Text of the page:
Train Wreck: Did No One Try To Talk To Him?

. . . . . 

Did No One Try To Talk To Him?

That’s what I often said after the story broke, or the obvious and therefore expected “train wreck” took place!

Whether it be RZIM/Ravi Zacharias, President Donald Trump, Paige Paterson, Tim Litton, Jimmy Swaggart, Jimmy Bakker, Bill Gates, numerous sports personalities caught up in all kinds of abuse or immorality, Dave Ramsey, and far too many ministry leaders and pastors — Did no one TRY to Talk to Them?

The answer is — YES, someone tried!  

At a point in time, someone tries to intervene! — perhaps early on, or when it was unintentionally too late —   because “Friends don’t let friends. . . . !”

So how is it that those friends are not able to convince their friends to change course?  Regrettably, the answer may be multiple, but surely one of the answers is . . .  They are “parochial” — “Narrowly restricted  in scope or outlook.”

Wrong-doers can’t see outside of their own vantage and thinking.  They are convinced, primarily self-convinced, that their vantage is the correct and even singularly correct viewpoint!  I say primarily self-convince because even without any external support, they would be convinced.  However, people outside and around them also feed into the desired “narrative” — a spouse, close friends, the ambitious, faint-hearted co-workers, and kind-hearted, gracious people — at least for a while! 

“They believed their own press.” The “press” is different, but the results are the same.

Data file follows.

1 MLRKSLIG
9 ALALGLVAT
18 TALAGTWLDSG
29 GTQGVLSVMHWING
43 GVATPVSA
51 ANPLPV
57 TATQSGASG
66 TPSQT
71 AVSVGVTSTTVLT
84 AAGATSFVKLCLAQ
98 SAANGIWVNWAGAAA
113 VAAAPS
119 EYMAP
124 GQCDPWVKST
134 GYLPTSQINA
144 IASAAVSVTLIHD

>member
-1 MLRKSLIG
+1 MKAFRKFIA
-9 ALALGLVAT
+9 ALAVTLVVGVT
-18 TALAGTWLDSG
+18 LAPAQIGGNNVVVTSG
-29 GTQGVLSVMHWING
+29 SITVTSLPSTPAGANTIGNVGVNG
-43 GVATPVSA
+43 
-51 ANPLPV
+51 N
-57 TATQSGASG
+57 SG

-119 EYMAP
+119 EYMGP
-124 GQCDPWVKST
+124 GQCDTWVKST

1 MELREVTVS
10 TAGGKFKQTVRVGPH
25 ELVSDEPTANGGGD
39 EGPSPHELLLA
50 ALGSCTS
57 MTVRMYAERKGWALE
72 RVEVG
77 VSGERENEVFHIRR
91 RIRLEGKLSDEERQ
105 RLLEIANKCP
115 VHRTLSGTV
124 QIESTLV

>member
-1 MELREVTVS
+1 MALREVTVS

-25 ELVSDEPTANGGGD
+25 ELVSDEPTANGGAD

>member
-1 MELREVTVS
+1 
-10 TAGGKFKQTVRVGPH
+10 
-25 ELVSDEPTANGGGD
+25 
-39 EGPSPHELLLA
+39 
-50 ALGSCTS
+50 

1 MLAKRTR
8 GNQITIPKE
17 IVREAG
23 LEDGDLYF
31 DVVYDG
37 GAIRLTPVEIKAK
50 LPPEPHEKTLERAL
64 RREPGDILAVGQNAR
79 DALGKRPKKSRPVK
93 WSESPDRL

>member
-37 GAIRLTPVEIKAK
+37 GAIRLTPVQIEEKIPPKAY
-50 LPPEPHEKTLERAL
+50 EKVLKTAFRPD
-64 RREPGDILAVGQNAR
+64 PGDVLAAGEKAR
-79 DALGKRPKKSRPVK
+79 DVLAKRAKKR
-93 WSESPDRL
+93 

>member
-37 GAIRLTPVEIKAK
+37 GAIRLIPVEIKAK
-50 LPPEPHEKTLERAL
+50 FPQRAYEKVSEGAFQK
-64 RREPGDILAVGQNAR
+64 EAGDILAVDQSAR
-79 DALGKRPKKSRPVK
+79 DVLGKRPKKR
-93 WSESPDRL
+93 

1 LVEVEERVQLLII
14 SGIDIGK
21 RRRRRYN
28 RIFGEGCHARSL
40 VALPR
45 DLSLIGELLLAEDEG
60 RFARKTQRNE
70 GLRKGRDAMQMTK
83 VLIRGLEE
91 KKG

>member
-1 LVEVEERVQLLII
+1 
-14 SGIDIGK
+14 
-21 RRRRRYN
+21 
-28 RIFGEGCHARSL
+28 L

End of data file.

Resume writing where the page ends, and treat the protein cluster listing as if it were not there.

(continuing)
With President Donald Trump, it was and is the enormous crowds.
With Dave Ramsey, it was the office and staff workers who know their job was on the line.
With Ravi, it was ministry and organizational success.
With Bill Gates, it is his wealth and entitlement mentality.
With sports personalities, it is actually “press,” along with the absurd money.
With . . . 

As David Foster Wallace illustrated in “The Greatest Commencement Speech of All Time” . . . . .

“There are these two young fish swimming along, and they happen to meet an older fish swimming the other way, who nods at them and says, “Morning, boys. How’s the water?” And the two young fish swim on for a bit, and then eventually one of them looks over at the other and goes, “What [in the world] is water?

All of us live in the fishbowl of our own thinking — surrounded by “water” that is more often than not unrecognized and therefore unexamined.  A lack of self-awareness fuels that lack of examination!

Too often, the stated or unstated response, in word or thought, is —  “What in the world are you talking about.”

“Didn’t anyone talk to them about it?
The answer is, “yes.”  Sometimes obliquely, sometimes personally, sometimes simply, sometimes painfully and truthfully, and sometimes confrontationally — but someone spoke to them because “Friends don’t let friends . . . . “

The problem is not that friends did not speak up, but that . . . .
(We all know the rest of the sentence.  We know it all too well!)

 

 

 

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